Staffing shortages and the constantly evolving landscape of employment laws are current complicating factors with respect to employee retention. Many employers have become increasingly creative in their efforts toward employee retention. Below are some ideas to keep in mind when facing shortages or retention issues.

  1. Benefits such as mental health days, unlimited PTO, and four-day workweeks are becoming more common. Employers are also using monetary incentives – such as rolling retention bonuses (i.e., retention payment every quarter or every month), instant reward apps and on-demand wage payments – to increase retention. However, employers should seek counsel before rolling out these types of benefits and incentives, as they may implicate state or federal laws related to wages, hours, paid time off, etc.

  2. Many employers turn to the engagement of independent contractors when struggling to fill positions, but doing so can be risky. Some states – such as California, Illinois and Massachusetts – have stringent requirements to properly classify a worker as an independent contractor. Also, the U.S. Department of Labor (DOL) has issued a proposed rule to rescind the DOL's current independent contractor rule adopted under the Trump administration. The proposed rule would restore the DOL's prior multi-factor test, a more stringent rule when analyzing the classification of independent contractors. Legal review of any proposed engagement of an independent contractor may be helpful in avoiding potential liability, especially a wage and hour collective action.

  3. Employers are using contractual obligations to combat turnover. One example is entering into an employment agreement with an employee that includes a liquidated damages provision in the event the employee fails to provide a certain notice period (i.e., 30 days, 60 days, etc.) upon resignation. Such provision provides the employer with an adequate transition period upon a resignation to recruit a replacement and engage in an orderly transition of duties. Another example is adding a liquidated damages provision to an employee non-solicitation provision in an employment agreement or restrictive covenant agreement. The goal is to prevent employee raiding by employees who leave the employer and go to work elsewhere. However, the use of these types of contractual provisions must be reviewed by legal counsel to ensure compliance with any applicable laws governing liquidated damages and restrictive covenants, which vary widely on a state-by-state basis.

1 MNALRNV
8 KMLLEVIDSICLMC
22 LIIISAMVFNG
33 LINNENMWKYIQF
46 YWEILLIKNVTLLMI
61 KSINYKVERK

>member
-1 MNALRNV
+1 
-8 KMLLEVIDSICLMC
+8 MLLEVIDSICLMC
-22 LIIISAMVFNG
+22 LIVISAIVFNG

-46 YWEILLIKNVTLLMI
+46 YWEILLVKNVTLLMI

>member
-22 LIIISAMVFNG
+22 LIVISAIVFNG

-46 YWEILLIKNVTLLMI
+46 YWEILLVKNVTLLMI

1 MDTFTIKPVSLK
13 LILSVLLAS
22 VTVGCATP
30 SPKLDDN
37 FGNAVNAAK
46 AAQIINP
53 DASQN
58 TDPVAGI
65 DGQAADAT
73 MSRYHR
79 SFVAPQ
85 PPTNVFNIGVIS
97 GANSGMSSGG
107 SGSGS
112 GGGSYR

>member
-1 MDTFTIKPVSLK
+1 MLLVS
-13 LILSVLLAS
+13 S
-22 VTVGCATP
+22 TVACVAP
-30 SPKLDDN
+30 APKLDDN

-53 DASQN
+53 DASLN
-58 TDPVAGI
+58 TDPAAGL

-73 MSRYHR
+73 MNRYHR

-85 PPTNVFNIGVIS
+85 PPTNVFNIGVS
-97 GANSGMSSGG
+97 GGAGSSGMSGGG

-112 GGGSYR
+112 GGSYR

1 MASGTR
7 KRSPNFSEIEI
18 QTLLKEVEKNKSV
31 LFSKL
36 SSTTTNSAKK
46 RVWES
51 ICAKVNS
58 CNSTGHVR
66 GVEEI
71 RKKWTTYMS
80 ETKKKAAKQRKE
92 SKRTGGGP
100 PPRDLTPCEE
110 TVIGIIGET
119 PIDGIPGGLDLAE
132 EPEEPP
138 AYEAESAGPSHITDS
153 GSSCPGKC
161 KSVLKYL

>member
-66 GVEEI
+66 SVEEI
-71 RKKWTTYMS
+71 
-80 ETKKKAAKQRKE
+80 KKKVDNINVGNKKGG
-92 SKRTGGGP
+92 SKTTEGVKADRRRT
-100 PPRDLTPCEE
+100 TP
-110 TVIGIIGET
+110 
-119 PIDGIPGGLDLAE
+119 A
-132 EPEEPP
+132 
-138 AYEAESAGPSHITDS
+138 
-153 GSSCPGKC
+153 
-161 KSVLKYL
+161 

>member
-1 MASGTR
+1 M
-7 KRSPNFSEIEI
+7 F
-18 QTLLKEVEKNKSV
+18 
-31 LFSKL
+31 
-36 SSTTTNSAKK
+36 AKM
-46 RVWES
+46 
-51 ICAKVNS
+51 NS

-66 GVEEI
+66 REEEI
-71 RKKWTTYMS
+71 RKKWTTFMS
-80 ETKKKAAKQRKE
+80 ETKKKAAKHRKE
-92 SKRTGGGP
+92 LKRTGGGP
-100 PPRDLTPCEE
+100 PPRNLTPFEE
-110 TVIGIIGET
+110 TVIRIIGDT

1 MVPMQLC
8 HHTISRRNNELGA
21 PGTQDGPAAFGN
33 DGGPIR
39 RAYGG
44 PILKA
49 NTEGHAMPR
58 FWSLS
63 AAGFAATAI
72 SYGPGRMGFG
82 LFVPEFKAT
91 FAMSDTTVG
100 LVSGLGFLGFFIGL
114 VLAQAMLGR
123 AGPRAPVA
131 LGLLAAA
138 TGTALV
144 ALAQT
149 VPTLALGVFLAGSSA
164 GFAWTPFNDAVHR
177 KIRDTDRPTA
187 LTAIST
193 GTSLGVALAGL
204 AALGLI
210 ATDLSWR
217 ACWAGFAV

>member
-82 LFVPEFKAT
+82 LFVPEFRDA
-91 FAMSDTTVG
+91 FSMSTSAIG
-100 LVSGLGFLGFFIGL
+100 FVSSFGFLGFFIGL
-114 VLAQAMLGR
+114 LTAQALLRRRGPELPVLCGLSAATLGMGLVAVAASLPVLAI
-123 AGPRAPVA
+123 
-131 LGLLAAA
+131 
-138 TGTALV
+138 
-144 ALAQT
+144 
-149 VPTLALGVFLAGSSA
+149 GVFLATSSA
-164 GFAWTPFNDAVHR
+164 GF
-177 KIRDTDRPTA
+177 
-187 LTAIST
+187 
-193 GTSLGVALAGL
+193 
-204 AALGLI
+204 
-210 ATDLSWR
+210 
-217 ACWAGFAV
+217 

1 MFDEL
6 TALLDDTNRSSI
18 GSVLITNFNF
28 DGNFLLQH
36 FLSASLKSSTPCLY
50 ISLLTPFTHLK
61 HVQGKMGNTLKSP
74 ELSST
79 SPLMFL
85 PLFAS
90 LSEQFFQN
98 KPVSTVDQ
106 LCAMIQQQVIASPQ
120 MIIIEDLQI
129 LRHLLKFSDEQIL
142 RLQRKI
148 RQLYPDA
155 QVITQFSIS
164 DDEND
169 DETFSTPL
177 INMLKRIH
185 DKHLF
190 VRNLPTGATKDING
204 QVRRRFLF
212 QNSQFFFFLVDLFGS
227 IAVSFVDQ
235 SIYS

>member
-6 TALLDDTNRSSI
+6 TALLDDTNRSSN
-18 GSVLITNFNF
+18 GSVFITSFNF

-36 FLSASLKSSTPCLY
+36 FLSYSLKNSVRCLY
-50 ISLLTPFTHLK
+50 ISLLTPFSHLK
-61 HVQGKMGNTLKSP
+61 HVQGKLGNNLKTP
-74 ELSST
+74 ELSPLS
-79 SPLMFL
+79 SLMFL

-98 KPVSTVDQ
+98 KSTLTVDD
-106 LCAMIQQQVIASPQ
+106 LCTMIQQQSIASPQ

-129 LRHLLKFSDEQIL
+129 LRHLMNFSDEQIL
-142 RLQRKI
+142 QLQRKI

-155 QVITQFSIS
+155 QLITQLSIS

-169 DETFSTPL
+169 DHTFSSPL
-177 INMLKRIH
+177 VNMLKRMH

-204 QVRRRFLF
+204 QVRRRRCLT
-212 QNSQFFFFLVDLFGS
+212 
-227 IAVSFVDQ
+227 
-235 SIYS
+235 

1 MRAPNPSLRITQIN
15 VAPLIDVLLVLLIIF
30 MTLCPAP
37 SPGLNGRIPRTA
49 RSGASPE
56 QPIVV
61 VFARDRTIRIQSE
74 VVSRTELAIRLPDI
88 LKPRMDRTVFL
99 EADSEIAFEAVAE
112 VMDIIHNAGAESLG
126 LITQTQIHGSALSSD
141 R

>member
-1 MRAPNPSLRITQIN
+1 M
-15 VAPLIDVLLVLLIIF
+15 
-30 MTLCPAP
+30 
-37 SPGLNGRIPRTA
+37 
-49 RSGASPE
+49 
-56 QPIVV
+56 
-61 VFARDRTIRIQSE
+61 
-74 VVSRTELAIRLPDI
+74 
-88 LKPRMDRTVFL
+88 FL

4. As more states follow the trend of passing stringent non-compete laws (and as the Federal Trade Commission continues to consider the passage of its proposed ban on employment-related noncompete agreements), some employers are foregoing non-compete provisions for non-executive employees and are, instead, focusing on non-solicitation and non-interference provisions. The goal is to reduce situations in which the non-compete hinders recruitment, especially in those states in which enforcement of a non-compete would be an uphill battle and not likely worth the employer's time and resources.

There is no question that employers today must be creative and flexible in order to recruit and maintain a stable workforce, but employers should take care to do so in a manner that does not run afoul of local, state and federal employment laws.

The content of this article is intended to provide a general guide to the subject matter. Specialist advice should be sought about your specific circumstances.